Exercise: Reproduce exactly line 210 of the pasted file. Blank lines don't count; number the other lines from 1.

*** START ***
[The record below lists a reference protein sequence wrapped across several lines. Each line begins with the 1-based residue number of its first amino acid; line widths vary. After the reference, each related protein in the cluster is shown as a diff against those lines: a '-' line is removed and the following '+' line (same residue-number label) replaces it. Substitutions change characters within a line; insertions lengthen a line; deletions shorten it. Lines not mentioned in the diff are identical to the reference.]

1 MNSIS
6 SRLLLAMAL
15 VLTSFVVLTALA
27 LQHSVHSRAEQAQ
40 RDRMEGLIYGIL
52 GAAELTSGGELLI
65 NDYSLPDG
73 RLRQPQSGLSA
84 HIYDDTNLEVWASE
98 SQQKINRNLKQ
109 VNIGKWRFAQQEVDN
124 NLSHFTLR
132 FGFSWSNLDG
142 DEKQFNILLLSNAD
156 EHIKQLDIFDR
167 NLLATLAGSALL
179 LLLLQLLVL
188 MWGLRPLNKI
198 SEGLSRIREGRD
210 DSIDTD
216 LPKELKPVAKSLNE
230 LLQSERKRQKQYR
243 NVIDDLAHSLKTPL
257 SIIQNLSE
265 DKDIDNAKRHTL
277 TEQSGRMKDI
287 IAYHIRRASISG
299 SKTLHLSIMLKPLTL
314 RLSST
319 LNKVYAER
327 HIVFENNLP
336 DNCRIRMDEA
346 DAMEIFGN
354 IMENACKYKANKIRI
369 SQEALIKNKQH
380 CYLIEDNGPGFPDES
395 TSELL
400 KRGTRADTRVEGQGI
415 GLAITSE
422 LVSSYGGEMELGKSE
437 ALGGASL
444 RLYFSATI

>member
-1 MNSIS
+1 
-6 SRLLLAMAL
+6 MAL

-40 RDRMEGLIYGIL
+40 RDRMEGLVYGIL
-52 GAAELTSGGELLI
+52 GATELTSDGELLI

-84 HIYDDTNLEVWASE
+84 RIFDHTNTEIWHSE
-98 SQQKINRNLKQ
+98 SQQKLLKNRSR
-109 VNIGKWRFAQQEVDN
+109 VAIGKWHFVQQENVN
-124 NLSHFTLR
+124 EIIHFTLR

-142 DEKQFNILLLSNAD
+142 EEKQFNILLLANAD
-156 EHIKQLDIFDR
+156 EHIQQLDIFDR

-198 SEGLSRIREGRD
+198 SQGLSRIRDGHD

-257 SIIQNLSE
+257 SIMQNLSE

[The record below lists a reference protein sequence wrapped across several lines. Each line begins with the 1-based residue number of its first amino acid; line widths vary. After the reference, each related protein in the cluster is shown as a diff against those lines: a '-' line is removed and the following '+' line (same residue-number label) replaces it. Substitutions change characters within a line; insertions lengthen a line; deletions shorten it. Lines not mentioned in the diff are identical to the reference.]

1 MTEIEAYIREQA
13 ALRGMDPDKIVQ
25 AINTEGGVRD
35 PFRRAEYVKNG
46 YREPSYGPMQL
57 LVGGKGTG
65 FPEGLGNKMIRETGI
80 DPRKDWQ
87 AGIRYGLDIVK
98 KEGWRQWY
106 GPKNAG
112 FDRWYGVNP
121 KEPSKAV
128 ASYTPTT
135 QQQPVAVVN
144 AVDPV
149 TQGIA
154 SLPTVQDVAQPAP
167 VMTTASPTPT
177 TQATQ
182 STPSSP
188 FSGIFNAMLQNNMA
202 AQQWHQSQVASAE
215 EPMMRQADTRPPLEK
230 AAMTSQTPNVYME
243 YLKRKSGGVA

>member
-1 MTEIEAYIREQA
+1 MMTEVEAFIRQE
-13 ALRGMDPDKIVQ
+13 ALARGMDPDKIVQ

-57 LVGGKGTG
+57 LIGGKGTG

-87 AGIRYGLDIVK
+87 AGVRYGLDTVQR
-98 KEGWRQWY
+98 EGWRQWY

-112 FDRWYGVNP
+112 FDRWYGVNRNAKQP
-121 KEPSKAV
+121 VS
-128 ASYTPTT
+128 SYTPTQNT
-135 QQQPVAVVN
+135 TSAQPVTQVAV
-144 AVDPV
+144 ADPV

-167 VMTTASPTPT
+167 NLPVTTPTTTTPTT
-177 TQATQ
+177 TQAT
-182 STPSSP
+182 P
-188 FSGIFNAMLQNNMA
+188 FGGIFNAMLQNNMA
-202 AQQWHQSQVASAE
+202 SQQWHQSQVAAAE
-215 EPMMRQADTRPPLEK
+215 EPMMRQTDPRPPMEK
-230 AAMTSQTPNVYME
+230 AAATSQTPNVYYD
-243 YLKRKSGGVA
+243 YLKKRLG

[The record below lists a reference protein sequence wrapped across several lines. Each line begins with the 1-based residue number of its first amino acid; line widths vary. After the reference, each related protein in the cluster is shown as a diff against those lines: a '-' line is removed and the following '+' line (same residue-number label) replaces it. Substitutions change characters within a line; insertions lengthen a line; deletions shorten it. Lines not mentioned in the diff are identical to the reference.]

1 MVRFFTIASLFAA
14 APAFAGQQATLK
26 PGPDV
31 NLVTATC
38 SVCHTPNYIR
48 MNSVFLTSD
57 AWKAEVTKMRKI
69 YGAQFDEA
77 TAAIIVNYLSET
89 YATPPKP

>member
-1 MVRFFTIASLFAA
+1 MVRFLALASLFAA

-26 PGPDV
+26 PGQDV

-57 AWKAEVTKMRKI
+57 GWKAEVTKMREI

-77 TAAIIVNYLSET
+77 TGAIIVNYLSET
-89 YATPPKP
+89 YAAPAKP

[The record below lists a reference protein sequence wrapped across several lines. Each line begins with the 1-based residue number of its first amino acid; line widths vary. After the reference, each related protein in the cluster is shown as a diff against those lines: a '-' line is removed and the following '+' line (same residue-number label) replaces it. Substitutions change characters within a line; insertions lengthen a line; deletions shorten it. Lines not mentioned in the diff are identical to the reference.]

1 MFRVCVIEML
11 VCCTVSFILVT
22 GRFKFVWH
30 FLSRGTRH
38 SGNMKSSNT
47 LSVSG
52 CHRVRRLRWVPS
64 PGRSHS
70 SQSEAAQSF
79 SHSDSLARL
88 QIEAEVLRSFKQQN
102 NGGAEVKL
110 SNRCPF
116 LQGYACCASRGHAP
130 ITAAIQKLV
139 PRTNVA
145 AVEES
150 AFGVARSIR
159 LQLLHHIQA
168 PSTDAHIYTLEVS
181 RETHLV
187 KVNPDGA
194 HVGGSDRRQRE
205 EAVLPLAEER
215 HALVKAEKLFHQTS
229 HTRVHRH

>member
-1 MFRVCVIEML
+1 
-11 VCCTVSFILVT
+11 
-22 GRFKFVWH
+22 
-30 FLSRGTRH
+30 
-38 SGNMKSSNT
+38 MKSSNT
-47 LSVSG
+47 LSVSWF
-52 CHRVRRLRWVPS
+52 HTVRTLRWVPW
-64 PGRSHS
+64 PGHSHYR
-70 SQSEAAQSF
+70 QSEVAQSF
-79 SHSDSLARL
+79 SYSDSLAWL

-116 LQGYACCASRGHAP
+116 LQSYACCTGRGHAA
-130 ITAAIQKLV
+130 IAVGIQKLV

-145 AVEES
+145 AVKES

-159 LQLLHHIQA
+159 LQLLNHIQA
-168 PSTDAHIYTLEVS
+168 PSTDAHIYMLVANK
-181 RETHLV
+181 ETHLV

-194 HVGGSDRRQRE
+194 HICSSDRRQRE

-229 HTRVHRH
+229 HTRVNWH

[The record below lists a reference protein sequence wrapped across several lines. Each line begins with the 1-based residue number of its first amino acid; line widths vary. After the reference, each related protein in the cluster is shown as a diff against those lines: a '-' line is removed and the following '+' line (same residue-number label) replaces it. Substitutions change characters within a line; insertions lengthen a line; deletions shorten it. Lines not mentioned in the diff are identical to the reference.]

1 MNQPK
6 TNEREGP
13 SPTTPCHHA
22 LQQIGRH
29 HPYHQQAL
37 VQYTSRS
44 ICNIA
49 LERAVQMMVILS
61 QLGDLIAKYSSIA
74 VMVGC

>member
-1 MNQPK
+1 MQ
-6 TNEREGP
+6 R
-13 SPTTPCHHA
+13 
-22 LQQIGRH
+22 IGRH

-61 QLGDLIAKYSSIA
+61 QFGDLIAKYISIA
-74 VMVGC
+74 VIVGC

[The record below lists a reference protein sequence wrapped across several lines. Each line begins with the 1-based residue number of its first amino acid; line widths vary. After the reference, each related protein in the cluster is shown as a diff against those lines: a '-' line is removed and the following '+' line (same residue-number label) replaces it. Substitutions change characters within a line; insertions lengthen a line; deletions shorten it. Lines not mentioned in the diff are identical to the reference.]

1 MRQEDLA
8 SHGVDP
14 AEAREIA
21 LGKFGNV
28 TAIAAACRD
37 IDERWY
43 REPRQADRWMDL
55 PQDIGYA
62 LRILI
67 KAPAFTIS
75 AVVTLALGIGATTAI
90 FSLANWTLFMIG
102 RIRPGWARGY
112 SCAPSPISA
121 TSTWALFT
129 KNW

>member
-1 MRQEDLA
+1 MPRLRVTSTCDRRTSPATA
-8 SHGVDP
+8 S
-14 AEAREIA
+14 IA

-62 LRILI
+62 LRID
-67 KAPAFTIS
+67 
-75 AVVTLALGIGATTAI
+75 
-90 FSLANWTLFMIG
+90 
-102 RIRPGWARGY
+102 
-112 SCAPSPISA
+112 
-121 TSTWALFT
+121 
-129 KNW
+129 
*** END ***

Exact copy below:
+159 LQLLNHIQA